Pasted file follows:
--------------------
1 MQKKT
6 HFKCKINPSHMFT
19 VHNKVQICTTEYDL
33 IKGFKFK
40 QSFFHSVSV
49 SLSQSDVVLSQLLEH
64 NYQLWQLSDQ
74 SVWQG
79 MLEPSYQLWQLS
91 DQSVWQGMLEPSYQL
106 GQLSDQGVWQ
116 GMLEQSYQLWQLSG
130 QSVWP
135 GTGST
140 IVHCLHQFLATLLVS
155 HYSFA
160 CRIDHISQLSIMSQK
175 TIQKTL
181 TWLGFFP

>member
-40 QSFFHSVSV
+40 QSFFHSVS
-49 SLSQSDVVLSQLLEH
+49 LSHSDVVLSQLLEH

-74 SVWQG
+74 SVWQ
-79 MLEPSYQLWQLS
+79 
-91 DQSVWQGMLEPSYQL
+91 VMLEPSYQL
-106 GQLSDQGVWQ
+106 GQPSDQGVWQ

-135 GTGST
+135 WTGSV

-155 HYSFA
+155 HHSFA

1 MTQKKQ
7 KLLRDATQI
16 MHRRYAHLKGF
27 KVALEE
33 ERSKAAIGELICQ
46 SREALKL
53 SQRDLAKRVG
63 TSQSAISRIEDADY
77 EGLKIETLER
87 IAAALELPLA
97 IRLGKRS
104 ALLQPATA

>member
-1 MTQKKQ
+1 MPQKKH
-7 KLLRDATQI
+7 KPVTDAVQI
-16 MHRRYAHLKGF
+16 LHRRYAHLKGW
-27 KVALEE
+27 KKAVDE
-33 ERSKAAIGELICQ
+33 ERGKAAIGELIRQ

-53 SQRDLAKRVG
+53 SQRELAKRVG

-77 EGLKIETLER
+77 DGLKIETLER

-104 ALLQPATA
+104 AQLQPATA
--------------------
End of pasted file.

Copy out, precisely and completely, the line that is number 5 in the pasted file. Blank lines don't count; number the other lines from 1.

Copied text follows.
40 QSFFHSVSV